Research News

‘Leaning in’ hurts poor women when childcare is scarce

Shot of a mother cradling her little baby boy

Poor moms who return to the workforce after a period of unemployment suffer significantly higher rates of depression, anxiety and physical symptoms of stress when they don’t have access to decent childcare, according to new research led by Vanderbilt sociology graduate student Anna Jacobs.

The study, “Employment Transitions, Child Care Conflict, and the Mental Health of Low-Income Urban Women With Children,” was published online June 22, and will be the Editor’s Choice selection in the July/August issue of Women’s Health Issues.

Anna Jacobs (Courtesy Anna Jacobs)

Much of the research on labor and health shows that having a job is generally good for you, said Jacobs, who studies labor law and policy. “We were interested in finding out whether that was always the case, and when employment might not be beneficial.”

Using longitudinal data from a series of Welfare, Children, and Families project surveys in Boston, Chicago and San Antonio, the researchers tracked the employment status and mental health of about 2,000 unemployed urban mothers and grandmothers raising at least one child under five from 1999-2001. During that time, approximately 38 percent of these women became employed, either on their own or as a condition of their welfare benefits.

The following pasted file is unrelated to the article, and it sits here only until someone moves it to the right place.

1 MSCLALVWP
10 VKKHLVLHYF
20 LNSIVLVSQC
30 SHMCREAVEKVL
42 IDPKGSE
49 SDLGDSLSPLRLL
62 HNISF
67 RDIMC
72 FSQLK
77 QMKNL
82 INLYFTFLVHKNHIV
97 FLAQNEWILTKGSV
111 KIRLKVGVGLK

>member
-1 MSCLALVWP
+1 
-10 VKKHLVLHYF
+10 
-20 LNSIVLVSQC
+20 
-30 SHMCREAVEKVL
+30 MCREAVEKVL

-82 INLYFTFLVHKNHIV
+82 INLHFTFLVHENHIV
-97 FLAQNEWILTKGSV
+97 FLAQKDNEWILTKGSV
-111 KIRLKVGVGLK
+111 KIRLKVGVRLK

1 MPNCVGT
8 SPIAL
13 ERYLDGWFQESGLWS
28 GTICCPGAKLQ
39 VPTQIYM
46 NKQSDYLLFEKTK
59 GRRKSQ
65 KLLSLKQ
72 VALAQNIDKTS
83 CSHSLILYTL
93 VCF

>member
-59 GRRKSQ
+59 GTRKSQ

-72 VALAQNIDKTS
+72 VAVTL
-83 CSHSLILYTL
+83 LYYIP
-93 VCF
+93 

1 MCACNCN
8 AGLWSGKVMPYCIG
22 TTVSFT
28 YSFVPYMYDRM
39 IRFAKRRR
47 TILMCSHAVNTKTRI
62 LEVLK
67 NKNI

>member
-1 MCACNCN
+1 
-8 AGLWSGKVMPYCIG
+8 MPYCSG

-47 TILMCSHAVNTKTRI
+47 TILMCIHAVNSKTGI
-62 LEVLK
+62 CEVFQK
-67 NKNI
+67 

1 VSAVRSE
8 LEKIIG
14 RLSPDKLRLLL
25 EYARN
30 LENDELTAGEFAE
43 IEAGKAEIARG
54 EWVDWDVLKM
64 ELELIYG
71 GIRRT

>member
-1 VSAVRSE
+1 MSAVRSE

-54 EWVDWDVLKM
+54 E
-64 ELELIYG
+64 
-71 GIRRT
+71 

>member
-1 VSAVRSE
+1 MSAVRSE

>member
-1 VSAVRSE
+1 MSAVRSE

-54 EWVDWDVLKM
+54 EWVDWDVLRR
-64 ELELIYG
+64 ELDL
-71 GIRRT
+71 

As expected, the researchers saw a considerable improvement in the women’s mental health—but only for the approximately 80 percent who reported no problems arranging childcare.

For the remaining 20 percent who did experience childcare conflicts, the opposite occurred: Not only did their mental health not improve, it got worse. In fact, these women saw their mental health decline nearly as much as the mental health of women without childcare problems improved.

Adjusted mean changes in psychological distress, based on a woman’s employment status and childcare availability. Every symptom of distress increases significantly (red) when childcare is difficult to arrange, and declines significantly (green) when childcare is easily available. Blue indicates the rate of each symptom for unemployed women. (Jacobs, et al.)

Jacobs says it’s clear that a lack of childcare can significantly undermine the benefits of work. And while the data are old, welfare and workfare have not changed much since those surveys were first conducted. She and her colleagues conclude, “Policies that focus on moving low-income women off of government assistance and into paid work could be more effective if greater resources were devoted to quality childcare.”